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Short-term Realities and Long-term Goals: Achieving Lasting Global Commitment to Women's Rights

March 5th, 2011

To: The United Nations General Assembly,
Office of the High Commissioner for Human Rights
From: Araceli Y. Flores, Stanford University Class of 2011


Within the last century, the international community has made significant strides in defining fundamental freedoms that should be guaranteed to every human being, regardless of their country of origin. Adopted by the United Nations General Assembly in 1948, the Universal Declaration of Human Rights (UDHR) asserts that all members of the human family possess inherent dignity and inalienable rights, such as life and liberty, health and wellbeing, and education and self-expression. The UDHR exhorts all governments to observe and protect these rights.

The tenets agreed upon in the UDHR express views that United Nations, the representative body of the international community, held in 1948 and wished to establish as universal norms for years to come: As former Secretary-General U Thant articulated, “The world has come to a clear realization of the fact that freedom, justice, and world peace can only be assured through the international promotion and protection of these rights and freedoms.”

As history progressed and women demanded their right to equality of opportunity and protection, the United Nations convened once again to expand the ideas enshrined within the UDHR with specific recognition of gender-based denials of basic human rights. In 1979, the Convention on the Elimination of All Forms of Discrimination Against Women (CEDAW) was convened by the United Nations. CEDAW reiterated the “truths” upheld in the UDHR, but took a step further: it underscored the urgent need to conceptualize the vision of fundamental human rights in the context of women: “[CEDAW] affirms the principle of the inadmissibility of discrimination and proclaims that all human beings are born free and equal in dignity and rights and that everyone is entitled to all rights and freedoms… without distinction of any kind, including distinction based on sex.” Years later, in a famous speech delivered to the UN 4th World Conference on Women in Beijing, Hillary Rodham Clinton captured this sentiment perfectly: “If there is one message that echoes forth from this conference, let it be that human rights are women’s rights and women’s rights are human rights once and for all.”

Clinton’s comments highlight the feminization of human rights issues and humanitarian crises. Everywhere around the world, women—in comparison to their male counterparts—face compounded conditions of human suffering based solely on their status as women: where there are already limited opportunities to access food, water, education, and social services, women face even more circumscribed access based on their gender. Moreover, women in the developing world confront a host of impediments to their health and wellbeing that men will never face: among them, reproductive rights and complications from pregnancy.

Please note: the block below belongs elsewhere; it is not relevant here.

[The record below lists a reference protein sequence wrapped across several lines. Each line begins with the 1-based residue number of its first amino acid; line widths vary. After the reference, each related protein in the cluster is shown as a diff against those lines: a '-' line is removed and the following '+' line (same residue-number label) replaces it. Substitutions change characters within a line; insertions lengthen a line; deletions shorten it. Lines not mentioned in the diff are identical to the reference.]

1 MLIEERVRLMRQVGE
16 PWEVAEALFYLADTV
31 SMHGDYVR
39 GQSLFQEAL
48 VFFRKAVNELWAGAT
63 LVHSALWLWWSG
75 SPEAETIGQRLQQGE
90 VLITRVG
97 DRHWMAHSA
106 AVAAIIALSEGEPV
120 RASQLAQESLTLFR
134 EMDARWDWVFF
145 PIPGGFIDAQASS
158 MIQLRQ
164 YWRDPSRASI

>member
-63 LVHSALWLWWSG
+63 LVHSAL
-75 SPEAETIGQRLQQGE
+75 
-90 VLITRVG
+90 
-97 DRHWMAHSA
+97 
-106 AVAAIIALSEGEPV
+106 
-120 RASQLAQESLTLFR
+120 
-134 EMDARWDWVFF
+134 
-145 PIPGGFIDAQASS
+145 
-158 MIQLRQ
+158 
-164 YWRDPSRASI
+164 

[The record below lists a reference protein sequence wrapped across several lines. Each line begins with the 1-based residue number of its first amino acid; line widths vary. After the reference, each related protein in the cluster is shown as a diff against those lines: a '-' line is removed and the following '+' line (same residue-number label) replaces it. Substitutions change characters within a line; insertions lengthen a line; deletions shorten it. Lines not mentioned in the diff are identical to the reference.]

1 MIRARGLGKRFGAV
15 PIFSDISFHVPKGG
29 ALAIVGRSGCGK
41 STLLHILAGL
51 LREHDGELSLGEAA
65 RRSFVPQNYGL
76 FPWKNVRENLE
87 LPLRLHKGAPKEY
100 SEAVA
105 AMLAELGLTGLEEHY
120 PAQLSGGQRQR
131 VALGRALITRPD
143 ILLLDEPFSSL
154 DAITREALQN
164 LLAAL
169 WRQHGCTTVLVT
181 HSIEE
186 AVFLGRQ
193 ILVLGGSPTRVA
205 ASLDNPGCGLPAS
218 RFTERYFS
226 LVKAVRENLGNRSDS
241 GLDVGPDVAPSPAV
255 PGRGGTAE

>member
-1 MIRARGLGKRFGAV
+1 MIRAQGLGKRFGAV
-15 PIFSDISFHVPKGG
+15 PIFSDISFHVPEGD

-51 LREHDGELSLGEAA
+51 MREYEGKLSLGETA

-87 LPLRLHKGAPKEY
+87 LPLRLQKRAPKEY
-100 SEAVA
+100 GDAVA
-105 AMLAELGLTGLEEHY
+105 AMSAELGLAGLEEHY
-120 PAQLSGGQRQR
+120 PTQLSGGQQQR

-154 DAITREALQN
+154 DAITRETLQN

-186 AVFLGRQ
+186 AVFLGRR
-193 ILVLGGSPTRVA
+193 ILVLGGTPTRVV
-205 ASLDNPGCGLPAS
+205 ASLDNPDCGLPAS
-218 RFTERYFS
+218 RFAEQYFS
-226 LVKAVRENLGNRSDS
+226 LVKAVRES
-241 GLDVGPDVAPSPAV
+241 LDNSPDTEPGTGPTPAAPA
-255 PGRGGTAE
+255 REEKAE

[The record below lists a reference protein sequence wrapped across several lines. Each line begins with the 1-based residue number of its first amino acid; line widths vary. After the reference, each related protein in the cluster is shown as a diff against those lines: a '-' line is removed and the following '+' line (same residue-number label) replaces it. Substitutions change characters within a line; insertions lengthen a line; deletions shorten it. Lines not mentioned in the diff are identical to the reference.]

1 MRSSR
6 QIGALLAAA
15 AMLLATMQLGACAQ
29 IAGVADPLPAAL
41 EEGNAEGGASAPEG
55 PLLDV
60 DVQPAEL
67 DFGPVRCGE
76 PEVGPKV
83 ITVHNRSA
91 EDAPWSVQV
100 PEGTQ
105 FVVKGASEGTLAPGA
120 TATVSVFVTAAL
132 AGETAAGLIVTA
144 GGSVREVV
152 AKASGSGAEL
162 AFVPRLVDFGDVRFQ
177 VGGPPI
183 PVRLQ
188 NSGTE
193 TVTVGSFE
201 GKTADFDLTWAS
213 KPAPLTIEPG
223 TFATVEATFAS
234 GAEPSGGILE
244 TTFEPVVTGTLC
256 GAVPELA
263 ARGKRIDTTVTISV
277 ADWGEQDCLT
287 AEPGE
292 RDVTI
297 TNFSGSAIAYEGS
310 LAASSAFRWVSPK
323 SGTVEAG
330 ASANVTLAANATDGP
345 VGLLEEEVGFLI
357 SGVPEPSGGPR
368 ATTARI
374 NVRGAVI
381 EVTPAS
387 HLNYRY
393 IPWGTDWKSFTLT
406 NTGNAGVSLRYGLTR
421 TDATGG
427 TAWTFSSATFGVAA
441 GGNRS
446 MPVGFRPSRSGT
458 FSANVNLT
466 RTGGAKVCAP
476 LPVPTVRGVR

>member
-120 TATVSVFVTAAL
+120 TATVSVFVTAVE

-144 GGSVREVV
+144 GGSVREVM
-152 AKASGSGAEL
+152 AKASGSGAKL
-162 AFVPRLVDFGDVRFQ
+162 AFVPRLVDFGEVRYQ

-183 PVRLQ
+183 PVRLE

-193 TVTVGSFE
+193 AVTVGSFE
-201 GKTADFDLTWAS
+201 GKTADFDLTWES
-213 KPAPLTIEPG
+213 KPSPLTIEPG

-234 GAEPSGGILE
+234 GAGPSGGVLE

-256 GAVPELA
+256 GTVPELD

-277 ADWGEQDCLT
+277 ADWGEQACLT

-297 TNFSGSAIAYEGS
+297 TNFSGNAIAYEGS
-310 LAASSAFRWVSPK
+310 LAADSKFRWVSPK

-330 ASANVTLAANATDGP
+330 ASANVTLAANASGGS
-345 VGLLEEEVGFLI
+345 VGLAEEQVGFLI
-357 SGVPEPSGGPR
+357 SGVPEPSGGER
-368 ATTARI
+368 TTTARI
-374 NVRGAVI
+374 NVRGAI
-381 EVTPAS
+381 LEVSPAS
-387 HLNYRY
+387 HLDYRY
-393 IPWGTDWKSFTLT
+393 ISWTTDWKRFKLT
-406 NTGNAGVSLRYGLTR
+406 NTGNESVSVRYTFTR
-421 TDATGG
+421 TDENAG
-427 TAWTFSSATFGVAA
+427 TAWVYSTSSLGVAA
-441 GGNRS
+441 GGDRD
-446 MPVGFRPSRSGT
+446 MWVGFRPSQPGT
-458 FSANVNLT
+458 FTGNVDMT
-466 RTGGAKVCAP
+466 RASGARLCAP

Current Situation

The United Nations has made significant progress in galvanizing the international community and holding governments to an international standard of human and women’a rights law. The signing and ratification of the UNDR and CEDAW demonstrate the good will of hundreds of member nations to recognize these “fundamental freedoms” and work to incorporate them into their respective domestic laws. However, despite the continued efforts of the UN Office of the High Commissioner and UN Women, a tangible gap exists in the implementation and enforcement of these rights on the ground.

The current realities fall into two camps, with member nations exhibiting the following qualities to varying degrees: In the first camp, there are countries – such as Bangladesh – which have created legal frameworks that uphold women’s rights, in principle. These countries possess all the rhetoric of gender equity and equal protections/opportunities under the law, but yet, their governments are either unwilling or incapable of fully committing to proper enforcement.  In the second camp, countries – such as Iran— have built gender-based discrimination into their very legal code. Lacking even the pretense of solidarity with international conventions or efforts in creating protective internal laws, these countries blatantly defy their international obligations to respect and guarantee human and women’s rights. While the severity of the situation of women’s rights varies a great deal within each camp, the prevalence of traditions that perpetuate violence against women and deny basic human services is troubling. This memo hopes to offer tenable policies that the United Nations can pursue, in addition to its existing efforts, to bolster the rule of law and access to human dignity that all women deserve.